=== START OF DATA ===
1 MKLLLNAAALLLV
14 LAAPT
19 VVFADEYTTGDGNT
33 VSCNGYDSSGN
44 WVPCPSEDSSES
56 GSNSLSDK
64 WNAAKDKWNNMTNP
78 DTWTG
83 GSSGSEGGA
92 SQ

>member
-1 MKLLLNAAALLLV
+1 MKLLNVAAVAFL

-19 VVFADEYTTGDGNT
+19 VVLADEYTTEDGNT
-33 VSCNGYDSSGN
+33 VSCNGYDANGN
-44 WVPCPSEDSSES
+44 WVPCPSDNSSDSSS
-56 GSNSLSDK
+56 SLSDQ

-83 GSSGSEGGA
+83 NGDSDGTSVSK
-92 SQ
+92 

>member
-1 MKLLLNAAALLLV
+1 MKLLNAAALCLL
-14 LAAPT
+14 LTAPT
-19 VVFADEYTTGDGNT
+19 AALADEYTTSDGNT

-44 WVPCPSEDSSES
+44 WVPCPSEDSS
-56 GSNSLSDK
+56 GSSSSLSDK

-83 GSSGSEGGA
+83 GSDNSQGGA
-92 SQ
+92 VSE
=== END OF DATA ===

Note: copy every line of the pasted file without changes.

1 MKLLLNAAALLLV
14 LAAPT
19 VVFADEYTTGDGNT
33 VSCNGYDSSGN
44 WVPCPSEDSSES
56 GSNSLSDK
64 WNAAKDKWNNMTNP
78 DTWTG
83 GSSGSEGGA
92 SQ

>member
-1 MKLLLNAAALLLV
+1 MKLLNVAAVAFL

-19 VVFADEYTTGDGNT
+19 VVLADEYTTEDGNT
-33 VSCNGYDSSGN
+33 VSCNGYDANGN
-44 WVPCPSEDSSES
+44 WVPCPSDNSSDSSS
-56 GSNSLSDK
+56 SLSDQ

-83 GSSGSEGGA
+83 NGDSDGTSVSK
-92 SQ
+92 

>member
-1 MKLLLNAAALLLV
+1 MKLLNAAALCLL
-14 LAAPT
+14 LTAPT
-19 VVFADEYTTGDGNT
+19 AALADEYTTSDGNT

-44 WVPCPSEDSSES
+44 WVPCPSEDSS
-56 GSNSLSDK
+56 GSSSSLSDK

-83 GSSGSEGGA
+83 GSDNSQGGA
-92 SQ
+92 VSE